Monday, November 23, 2015

Hope is On the Way!

After the turkey is eaten, football is watched and shopping and decorations unpacked, we begin the season of Advent. Advent is a time rich with restlessness, anticipation and eventually joy. There are still lots of things to get done, gifts to buy, houses to be cleaned and decorated, food that needs to be cooked, and family to visit. On our faith side it is the time to remember not just the birth of Jesus but also remember his journey as a prophet and teacher destined to light a way to God. If we are not cautious, it is easy to fall into the trap of just solely focusing on the birth of Jesus.  Yes a little baby Jesus in a manger is important but is not the only important piece of this advent puzzle. While Walmart and other stores begin putting up their Christmas seasonal items out now in June, while people begin to argue over the whole "Happy Holidays" I say "Merry Christmas" debate or diatribe, the world is telling us Christmas is coming and you better be ready. But our society doesn’t really tell us to be ready for the birth of Jesus but to be ready to buy stuff, take advantage of discounts, and an unspoken permission to eat more stuff. But now we as a faith family begin the season of Advent. Advent is a time of ready but not yet. It’s an in between time where we remember the past but look to the future. It’s a tension between the past and the future as we must live in the present. We desperately try to place Advent or Christmas on our timeline, but as followers of Jesus, we find like the birth of any child, it comes on their time: their schedule not ours.  In the decorating, present buying, family visiting, and tradition keeping of our lives, which are all important, we tend to forget God has His own timing and agenda for things. We tend to get so distracted that we forget Christmas is so much richer, more fulfilling, and a deeper meaning than just a baby, born in a manger in Bethlehem. We tend to rush through Advent and forget that the Christ child, the Messiah, is hope for us all. We forget that the birth of Jesus is only the beginning and we don’t even know how the story ends yet. So as we prepare for Christmas let us be mindful that as we celebrate the birth of Jesus there is still hope is on the way. Let us allow this Advent season be one of getting ready but not yet finished. Because isn’t the true meaning of Christmas something that comes from the heart?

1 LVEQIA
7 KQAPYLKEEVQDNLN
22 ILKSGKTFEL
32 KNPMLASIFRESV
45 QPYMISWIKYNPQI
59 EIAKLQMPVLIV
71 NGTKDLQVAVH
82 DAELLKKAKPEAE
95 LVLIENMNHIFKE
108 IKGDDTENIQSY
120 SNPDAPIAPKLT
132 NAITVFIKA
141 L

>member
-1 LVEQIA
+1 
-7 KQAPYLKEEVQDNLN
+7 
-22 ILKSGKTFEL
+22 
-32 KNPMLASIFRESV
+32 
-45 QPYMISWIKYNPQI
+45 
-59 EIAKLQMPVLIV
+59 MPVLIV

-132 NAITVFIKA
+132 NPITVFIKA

Love, Serve, and Happiness


Monday, November 16, 2015

Love Where You Are? You Are Here

In the wake of the Paris terrorist attacks it seems death, destruction and evil are raising its nasty head once again.  For some of us, this is just one more such event added to a list of death and destructions. For others, this is the first such event we have witnessed played out on news and social media. Either way it strikes shock, fear, hopelessness, and mayhem. It is unimaginable to most sensible people how anyone or group could attack innocent people with such fervor, violence, hatred and organization. There is no logical explanation for any attack on the innocent. We might find ourselves full of hate, anger, and rage which are all natural emotions when we see images of the attacks. So what do we do? How do we respond if we proclaim we are followers of Jesus? We basically have only two options: first we can accept what has happened, add it to the list of tragedies we have witnessed in our life time, and accept the fact there will be more added to the list as well. We can easily change our Facebook photo to red, white, and blue, move on with our life, and “do” nothing more than add another layer of callousness over our protected souls.  These can be great coping mechanisms if we are solely believers in Jesus but not if we are followers of Jesus.